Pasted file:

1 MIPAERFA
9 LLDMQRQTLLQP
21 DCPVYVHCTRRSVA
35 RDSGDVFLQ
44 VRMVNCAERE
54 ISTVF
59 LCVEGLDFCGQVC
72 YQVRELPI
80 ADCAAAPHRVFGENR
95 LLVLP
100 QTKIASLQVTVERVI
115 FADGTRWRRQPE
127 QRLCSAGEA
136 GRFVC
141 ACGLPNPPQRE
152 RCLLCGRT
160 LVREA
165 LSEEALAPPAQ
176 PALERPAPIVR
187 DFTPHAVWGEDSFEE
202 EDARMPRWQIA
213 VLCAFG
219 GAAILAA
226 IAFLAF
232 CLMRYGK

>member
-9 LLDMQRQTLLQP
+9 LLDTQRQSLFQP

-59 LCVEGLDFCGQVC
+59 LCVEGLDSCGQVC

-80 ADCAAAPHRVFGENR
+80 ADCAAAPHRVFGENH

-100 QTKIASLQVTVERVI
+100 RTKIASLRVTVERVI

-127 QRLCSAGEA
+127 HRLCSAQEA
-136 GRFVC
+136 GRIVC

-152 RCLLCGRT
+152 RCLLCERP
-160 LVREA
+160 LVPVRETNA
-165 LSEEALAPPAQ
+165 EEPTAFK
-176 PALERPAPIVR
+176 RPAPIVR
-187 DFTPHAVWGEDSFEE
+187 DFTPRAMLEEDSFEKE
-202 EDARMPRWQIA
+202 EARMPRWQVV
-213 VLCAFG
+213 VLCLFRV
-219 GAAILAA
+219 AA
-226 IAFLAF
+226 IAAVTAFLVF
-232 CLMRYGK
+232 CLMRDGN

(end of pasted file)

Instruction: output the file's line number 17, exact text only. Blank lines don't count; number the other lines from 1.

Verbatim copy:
160 LVREA